Opinion: Candidate Fiscal Math No Better Than the Dems'

Protesters demonstrate in front of the Capitol Hill in Washington, DC, on April 6, 2011 urging for government spending cut.

There are a lot of things I like about blogging, but among the best parts is when I've got a nice post partially written about something I care about, but I just can't tie it together and finish it. Sort of like how something that takes more work feels more rewarding when you achieve it, finally coming across that missing puzzle piece is just too darn fun.

This just happened to me a few minutes ago. I had written most of the post that you're about to read, but had taken a break because it seemed like it was missing something. That something came from the following clip from The Daily Show, where John Stewart interviews former Reagan policy advisor, and current economics writer at the New York Times, Bruce Bartlett. It should also be noted that Bartlett worked for Ron Paul and Jack Kemp in the mid 70's and early 80', and was part of the team that developed supply-side economics. This guy has all the credentials of a solid conservative Republican... yet even he thinks his party has gone off the deep end fiscally.

The thrust of the conversation is that, with the two major parties being the way they are now, there is next to no chance that we're going to avoid a level of debt that severely cuts into core spending programs, and starts to eat away at our economy.

This message could not come at a more perfect time. Not for me as I write this post, but because it coincides with the release of some very interesting analysis of the spending and taxation proposals the major candidates have gone public with recently. The fiscally focused think tank type organization Committee for a Responsible Federal Budget (CRFB) has been hard at work over the last few weeks crunching the numbers on how the candidates' proposals would effect the debt and deficits. Unless you love GDP data and charts galore, the 51 page paper probably isn't your can of beans, but the broad strokes of what is found within is vitally important.

The Ron Paul Approach

The closest thing to a given in this report was that Ron Paul's plans would indeed cut the debt to GDP ratio. I will say that I was a bit surprised that it only cut it an estimated nine percent from their realistic projection of where the debt would be at the end of his fictional term otherwise. This illustrates just how gargantuan the problem is, when you only get a nine percent decrease over eight years, after Ron Paul gets exactly what he wants and takes a hatchet to the federal budget. The CRFB estimated that Paul's plans would save around $2.2 trillion between huge tax cuts, and even huger spending cuts, although, of course, this assumes he both was able to get into the White House, and pass all of his plan. Neither are going to happen.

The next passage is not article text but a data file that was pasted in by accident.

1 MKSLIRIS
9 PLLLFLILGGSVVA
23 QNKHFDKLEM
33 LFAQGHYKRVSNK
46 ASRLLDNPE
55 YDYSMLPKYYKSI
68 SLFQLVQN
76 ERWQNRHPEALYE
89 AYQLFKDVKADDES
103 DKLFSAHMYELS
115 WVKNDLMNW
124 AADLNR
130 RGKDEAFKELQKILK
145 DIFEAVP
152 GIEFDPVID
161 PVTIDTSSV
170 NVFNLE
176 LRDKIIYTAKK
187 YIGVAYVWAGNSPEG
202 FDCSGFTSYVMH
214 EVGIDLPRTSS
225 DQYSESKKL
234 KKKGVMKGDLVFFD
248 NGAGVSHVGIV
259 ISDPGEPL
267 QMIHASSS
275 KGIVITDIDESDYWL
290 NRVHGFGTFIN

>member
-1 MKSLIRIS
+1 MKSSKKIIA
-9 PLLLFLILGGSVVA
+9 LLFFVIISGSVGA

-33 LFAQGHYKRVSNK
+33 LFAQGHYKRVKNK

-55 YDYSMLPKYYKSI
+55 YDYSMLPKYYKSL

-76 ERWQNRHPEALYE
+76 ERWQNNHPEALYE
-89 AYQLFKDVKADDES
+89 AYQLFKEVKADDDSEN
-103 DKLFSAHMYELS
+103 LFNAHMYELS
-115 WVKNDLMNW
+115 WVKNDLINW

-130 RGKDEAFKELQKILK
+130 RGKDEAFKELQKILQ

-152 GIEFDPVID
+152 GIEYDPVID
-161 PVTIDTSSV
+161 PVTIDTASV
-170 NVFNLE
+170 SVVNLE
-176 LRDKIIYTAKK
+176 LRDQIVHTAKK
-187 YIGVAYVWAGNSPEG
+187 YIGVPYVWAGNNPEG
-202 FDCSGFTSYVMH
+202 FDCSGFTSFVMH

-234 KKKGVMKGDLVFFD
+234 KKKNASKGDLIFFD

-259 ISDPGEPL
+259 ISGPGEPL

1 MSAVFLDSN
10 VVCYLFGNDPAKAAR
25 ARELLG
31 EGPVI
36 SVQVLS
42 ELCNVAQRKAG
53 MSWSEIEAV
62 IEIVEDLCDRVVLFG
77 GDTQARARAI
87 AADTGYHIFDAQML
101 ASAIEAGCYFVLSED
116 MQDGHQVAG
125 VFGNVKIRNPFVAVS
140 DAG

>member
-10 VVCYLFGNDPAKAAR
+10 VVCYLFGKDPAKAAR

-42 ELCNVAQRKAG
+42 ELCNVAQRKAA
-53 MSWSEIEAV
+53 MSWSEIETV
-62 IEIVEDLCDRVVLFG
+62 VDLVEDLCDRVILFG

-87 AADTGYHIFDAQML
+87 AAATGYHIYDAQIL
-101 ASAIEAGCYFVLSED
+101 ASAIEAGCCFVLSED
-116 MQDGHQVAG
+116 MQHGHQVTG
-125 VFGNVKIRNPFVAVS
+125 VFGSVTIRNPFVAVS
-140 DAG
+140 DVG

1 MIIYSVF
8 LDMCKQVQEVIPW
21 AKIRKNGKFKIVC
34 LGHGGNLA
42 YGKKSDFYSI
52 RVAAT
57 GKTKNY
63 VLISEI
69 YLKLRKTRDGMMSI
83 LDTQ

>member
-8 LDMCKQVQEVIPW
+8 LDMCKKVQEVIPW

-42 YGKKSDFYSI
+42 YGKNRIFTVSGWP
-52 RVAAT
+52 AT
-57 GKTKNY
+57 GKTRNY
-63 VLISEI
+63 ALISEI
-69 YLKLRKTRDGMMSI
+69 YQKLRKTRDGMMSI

Newt Gingrich's Move

We'll move to another scenario that isn't going to happen next... Newt Gingrich's plan. You probably wont be surprised to find out that his plan is the worst. While the best estimate for Paul was a savings oof $2.2 trillion, cutting the projected debt to GDP ratio by nine percent, Gingrich's plan would increase the debt by roughly $7 trillion, or 30 percent. This would leave the debt to GDP ratio at 114 percent by the time his fictional eight years in office are over. The reason debt skyrockets so much under his watch is that he actually cuts taxes $1.9 trillion more than Ron Paul does, while also cutting spending $5.1 trillion less. This is a picture perfect cartoon the breed of fiscal insanity that comes from the far right, apparently basing his plan on the ridiculous idea that those tax cuts will magically pay for themselves several times over.

Rick Santorum's Plan

Santorum is up next, and while his numbers aren't quite as bad as Newt's, he too brings the debt to GDP ratio over 100 percent (to 104 percent), by adding $4.5 trillion, an increase of 19 percent, to the debt. The majority of this is a result of Santorum's large cuts to individual and corporate taxes. He'd cut a big ol' check to the bajillionaires of the world by cutting the capital gains and dividend taxes from 15 percent to 12 percent, get rid of the current income tax scheme and have only two brackets (10percent and 28 percent), while carving out bigger write offs for parents. He'd also cut the corporate tax in half for most corporations, while getting rid of it altogether for manufacturers. Briefly stated, Santorum makes many of the same fiscally catastrophic choices that Newt Gingrich would make, it's just that he doesn't go quite as far off the deep end.